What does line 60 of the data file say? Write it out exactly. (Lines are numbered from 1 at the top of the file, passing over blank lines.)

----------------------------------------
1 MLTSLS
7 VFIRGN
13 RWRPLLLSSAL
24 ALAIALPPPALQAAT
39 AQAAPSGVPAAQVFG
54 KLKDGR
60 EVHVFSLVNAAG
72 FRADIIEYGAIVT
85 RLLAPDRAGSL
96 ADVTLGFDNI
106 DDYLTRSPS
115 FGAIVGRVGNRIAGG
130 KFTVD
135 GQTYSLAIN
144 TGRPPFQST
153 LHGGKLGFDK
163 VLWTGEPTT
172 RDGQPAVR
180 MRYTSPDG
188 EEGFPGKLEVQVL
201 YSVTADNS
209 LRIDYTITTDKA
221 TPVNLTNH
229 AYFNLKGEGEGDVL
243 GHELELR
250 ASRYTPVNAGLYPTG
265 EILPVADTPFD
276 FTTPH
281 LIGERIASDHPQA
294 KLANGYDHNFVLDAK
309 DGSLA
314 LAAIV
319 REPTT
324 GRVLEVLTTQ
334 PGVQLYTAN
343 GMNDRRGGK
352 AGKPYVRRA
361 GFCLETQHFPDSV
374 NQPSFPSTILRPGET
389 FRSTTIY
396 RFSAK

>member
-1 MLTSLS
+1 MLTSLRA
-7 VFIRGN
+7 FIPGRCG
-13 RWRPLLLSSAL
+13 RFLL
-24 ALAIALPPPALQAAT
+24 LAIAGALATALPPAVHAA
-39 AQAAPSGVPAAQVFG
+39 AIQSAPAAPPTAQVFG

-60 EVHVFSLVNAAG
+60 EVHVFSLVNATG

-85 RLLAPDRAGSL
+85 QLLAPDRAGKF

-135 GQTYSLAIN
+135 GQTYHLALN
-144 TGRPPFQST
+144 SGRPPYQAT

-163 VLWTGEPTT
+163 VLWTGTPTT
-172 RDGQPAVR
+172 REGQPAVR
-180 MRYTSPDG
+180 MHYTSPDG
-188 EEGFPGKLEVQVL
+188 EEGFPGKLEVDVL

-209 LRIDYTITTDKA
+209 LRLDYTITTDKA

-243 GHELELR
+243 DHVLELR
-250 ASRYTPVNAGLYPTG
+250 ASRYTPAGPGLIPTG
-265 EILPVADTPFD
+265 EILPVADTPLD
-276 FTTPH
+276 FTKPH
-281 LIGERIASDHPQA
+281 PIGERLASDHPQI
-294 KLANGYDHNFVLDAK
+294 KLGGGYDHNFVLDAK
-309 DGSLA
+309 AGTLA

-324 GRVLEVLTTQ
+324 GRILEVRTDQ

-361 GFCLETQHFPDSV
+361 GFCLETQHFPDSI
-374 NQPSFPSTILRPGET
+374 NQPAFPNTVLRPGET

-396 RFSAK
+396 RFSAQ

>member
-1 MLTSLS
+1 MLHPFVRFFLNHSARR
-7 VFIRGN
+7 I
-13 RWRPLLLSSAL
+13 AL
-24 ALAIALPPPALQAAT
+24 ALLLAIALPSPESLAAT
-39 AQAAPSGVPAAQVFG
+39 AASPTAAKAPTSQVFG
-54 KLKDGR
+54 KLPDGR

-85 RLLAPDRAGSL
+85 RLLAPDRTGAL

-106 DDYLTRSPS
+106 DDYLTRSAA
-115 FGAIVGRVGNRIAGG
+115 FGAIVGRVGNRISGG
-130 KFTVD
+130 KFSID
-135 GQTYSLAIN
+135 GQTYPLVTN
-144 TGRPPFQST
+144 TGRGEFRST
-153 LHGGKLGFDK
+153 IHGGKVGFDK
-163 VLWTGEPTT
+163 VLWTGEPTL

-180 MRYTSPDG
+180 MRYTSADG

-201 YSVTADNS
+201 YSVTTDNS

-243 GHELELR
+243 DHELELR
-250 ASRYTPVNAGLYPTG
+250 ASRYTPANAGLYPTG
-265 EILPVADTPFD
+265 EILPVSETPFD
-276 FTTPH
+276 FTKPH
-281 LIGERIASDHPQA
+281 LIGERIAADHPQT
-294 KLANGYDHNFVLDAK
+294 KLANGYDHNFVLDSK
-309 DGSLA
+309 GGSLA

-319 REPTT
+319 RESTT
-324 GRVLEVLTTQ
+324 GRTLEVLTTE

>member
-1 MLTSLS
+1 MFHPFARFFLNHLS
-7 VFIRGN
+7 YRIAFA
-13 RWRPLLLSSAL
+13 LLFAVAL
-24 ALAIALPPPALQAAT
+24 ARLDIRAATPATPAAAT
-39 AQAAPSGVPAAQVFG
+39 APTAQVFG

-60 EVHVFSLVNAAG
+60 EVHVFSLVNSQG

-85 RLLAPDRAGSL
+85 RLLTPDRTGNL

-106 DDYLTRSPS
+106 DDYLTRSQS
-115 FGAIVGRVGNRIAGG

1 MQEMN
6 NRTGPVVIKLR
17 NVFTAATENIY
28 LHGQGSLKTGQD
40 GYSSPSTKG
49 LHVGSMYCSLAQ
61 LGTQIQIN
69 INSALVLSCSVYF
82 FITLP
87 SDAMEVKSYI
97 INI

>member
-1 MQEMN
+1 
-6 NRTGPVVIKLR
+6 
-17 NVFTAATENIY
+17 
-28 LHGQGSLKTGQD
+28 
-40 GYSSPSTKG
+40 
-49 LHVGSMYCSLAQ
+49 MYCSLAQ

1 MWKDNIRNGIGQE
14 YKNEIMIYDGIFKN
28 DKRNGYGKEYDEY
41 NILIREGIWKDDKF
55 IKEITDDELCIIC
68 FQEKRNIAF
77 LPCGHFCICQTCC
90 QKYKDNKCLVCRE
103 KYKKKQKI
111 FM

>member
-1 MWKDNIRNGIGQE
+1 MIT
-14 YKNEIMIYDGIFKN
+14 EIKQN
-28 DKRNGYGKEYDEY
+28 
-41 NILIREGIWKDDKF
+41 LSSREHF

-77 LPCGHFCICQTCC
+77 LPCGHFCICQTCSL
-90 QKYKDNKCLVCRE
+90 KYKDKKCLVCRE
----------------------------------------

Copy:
+144 SGRPPYQAT